Making Mountains Memorable

By Patrick Aalto

For thousands of years, mountains have captured our attention with their size and grandeur and inspired artists with their striking lines and patterns. Mountains are timeless and unchanging, at least by human perception. They often create their own weather, while at the same time shielding vast areas from winter storms.  The Cascade Range of Washington and Oregon, bestowed with hundreds of mountain peaks, is a stunning example of the beauty and inspiration we can find in the mountains.  Mount St. Helens holds a special allure as a place to witness what the land can do to rebuild itself.  

Creating stunning images of mountains can sometimes be easy; they do all the work by being beautiful and we have only to be there and press the camera’s shutter button.  More often, though, the images we create fall short of truly capturing the color, power, scale, and depth that inspired us to raise our camera to our eye. The good news is that there are techniques to be practiced which can elevate your photographs from mere snapshots to captivating works of art. 

The first thing to consider is the sheer size of mountains and mountain peaks.   Picture this (pun intended): if you have your toes against a building, it is nearly impossible to see the entire thing.  Similarly, if you have stood on the summit of Mount St. Helens, you might have noticed that it is difficult to take a picture of Mount St. Helens.  The same is true of all mountains, the most striking images are not always taken when standing on the mountain.  The further you move away from a peak, however, the size and scale begins to diminish. There is a sweet spot, a distance which maintains size and scale while still allowing detail and a clear subject.  Luckily, the peaks of the Cascades allow us to hike and sometimes drive, directly onto their flanks and buttresses.  This is where truly magical images can often be created.  

Being close to a mountain, and trying to fill the camera’s view-finder with subjects might mean that a wider-angle lens is needed.  Many newer smartphones have cameras with wide-angle lenses or perspectives built within.  For most camera lenses, the term “wide-angle” refers to sizes ranging from 10mm (super wide) to 35mm.  These allow for a wide perspective which can encompass an entire peak and may include a foreground subject like flowers or a river.  Dramatic skies swirling around a peak are also easily included when using a wide perspective.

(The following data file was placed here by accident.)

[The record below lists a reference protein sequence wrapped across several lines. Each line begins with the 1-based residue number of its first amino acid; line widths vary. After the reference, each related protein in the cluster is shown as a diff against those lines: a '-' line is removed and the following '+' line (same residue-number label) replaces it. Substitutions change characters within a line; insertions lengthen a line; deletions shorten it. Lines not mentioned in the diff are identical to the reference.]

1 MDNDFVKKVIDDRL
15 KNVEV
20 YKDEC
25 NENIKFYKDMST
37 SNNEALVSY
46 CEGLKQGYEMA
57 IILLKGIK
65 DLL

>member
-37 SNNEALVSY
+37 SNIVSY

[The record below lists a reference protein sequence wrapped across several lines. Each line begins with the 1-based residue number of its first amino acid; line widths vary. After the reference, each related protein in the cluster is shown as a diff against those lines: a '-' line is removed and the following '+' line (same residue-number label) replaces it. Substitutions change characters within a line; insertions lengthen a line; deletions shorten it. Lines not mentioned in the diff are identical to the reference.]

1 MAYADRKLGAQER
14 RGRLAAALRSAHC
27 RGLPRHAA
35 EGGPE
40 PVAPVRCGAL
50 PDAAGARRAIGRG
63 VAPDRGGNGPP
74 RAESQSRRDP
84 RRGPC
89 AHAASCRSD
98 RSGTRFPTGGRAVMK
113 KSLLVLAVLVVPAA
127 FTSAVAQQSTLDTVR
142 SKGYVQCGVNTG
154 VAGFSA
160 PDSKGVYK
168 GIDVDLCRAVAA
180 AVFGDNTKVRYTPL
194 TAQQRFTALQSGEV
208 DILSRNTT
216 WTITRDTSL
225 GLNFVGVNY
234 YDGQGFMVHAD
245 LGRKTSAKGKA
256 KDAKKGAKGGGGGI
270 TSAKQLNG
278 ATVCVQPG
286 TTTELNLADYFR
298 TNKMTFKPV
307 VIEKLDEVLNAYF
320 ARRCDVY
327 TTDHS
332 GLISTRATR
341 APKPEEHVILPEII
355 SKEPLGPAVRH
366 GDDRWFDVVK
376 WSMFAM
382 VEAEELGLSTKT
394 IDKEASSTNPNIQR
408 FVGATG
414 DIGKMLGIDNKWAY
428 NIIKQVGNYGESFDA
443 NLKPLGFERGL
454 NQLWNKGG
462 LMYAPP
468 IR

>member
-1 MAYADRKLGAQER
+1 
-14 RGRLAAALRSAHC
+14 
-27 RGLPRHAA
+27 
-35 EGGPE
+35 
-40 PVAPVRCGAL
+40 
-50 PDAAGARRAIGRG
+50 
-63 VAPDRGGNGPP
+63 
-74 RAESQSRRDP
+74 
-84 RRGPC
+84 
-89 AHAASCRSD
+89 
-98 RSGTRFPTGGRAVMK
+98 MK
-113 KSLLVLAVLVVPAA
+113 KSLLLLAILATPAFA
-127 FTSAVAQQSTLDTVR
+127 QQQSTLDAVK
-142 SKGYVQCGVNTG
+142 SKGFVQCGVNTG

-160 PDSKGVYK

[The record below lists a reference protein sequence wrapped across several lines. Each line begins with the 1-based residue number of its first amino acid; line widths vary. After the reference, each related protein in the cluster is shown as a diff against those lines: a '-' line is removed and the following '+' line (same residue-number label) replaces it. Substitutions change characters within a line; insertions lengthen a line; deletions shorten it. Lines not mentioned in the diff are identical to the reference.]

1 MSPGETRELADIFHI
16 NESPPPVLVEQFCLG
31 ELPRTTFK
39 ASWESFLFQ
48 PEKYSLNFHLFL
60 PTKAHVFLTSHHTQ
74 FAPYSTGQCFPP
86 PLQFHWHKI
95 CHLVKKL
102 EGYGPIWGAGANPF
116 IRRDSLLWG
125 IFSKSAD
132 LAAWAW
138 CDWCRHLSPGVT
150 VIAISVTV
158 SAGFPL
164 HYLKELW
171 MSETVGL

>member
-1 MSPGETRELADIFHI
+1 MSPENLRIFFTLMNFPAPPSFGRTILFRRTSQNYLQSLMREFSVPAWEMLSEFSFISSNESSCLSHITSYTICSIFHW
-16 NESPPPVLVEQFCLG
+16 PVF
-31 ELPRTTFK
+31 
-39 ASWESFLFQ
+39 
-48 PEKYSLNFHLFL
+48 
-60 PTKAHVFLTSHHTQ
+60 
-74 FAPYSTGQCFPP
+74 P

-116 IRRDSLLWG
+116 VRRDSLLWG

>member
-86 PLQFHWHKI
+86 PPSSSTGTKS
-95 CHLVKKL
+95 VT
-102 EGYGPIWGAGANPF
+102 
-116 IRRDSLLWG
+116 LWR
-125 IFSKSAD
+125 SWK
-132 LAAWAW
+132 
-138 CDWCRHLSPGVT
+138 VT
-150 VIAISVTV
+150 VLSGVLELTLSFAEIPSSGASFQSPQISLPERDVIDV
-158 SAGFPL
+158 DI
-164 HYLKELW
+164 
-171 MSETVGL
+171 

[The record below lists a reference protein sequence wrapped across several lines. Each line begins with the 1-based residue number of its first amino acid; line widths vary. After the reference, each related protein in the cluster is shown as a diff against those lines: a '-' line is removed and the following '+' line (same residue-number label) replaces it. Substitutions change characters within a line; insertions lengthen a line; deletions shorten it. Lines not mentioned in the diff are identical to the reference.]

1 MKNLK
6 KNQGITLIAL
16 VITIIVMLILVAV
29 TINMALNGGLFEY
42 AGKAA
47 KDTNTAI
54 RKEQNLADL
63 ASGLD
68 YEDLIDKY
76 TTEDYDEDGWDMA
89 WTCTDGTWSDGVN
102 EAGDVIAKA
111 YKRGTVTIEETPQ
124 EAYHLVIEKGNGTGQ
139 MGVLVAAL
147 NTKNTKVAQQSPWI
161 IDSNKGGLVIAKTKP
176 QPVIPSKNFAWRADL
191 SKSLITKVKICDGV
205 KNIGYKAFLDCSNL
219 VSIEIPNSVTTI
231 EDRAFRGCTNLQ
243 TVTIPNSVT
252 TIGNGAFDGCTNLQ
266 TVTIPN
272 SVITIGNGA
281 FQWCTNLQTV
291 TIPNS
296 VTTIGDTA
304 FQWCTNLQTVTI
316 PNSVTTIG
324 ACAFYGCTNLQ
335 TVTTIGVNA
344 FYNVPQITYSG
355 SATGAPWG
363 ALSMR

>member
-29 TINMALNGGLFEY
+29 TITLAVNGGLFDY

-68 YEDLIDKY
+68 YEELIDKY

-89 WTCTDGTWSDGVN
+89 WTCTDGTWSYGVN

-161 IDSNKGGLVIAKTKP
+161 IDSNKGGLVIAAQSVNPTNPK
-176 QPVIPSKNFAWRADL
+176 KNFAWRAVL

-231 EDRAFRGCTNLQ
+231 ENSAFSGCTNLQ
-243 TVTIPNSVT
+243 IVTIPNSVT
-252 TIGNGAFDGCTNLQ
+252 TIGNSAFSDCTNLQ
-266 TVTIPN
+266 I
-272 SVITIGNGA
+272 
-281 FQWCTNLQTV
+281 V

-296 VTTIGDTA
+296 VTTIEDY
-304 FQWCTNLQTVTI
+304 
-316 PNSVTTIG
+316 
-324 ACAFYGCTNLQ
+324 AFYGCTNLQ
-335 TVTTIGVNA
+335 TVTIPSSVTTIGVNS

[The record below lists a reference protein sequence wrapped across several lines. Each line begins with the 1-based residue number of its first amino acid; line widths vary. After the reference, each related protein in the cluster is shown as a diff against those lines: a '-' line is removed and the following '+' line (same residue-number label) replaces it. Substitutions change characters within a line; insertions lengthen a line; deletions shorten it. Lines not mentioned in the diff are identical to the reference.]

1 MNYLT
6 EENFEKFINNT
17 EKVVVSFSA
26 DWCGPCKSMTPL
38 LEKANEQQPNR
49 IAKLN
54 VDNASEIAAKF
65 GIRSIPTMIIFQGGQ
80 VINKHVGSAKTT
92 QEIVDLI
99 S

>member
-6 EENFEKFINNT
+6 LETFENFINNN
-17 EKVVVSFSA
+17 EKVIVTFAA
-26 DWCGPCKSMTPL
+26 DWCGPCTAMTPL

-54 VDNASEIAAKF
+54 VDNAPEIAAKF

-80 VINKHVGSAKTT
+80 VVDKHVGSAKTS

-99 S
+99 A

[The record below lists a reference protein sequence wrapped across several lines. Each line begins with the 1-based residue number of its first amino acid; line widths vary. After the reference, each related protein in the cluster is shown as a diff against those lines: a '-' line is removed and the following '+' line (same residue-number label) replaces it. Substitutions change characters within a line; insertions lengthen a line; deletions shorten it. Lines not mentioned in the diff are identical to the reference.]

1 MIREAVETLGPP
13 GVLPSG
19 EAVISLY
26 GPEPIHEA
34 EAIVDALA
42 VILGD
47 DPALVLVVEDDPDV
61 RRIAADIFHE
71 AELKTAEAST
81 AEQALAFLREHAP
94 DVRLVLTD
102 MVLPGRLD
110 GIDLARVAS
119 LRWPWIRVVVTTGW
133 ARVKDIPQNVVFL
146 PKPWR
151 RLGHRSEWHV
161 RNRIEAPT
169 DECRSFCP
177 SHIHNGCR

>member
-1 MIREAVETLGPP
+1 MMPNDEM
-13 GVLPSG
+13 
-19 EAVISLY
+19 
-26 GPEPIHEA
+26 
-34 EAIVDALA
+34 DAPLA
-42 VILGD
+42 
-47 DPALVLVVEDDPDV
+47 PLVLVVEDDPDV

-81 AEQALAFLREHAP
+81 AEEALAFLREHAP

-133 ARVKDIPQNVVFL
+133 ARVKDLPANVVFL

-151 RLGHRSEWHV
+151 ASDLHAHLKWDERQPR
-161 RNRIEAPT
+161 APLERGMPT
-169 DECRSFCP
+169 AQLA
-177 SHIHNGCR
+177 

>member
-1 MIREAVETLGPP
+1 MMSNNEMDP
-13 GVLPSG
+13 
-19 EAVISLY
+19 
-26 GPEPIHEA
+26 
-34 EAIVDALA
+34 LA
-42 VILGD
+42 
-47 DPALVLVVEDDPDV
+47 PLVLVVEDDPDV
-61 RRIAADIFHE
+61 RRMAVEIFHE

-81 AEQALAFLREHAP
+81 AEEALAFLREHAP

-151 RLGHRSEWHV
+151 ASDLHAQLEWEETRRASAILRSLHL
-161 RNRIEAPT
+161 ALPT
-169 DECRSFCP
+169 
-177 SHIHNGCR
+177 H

Telephoto lenses play an important role when photographing mountains.  As a way of bringing the mountain to you, getting a tight visual perspective of a peak is a great way to emphasize texture, patterns, shadow, and light.  Dramatic photographs of the interplay of mountain and sky can be created by zooming in from far away to eliminate distracting foreground elements.  

Powerful images can be made any time of the day.  It is true that the light and sky around sunrise and sunset are often the most powerful and filled with color and drama.  A crimson sky with a sharp-angled mountain peak silhouetted against it is stunning in its simplicity.  Near the beginning or the end of the day, the light also has a warm look to it, allowing the landscape to be awash in a rich red glow.  Midday can be great for photographing the contrast between a white snow-capped mountain and a clear deep-blue sky.  This is also the time of day when most people are out hiking and exploring.  

From nearly everywhere in the Pacific Northwest, mountains and volcanic peaks can be seen.  Access to seeing mountains can happen from within many metropolitan areas, or if you have the ability to drive, nearly all are approachable by vehicle.  Regardless of your mobility, you can watch and photograph mountains from almost anywhere in Washington and Oregon.  Any camera can be used, from phone cameras to point-and-shoot cameras to Digital SLR’s.  Mountains are incredible and inspiring subjects for everyone to photograph.  Consider some of the points written here to help you create more captivating images of Mount St. Helens and beyond.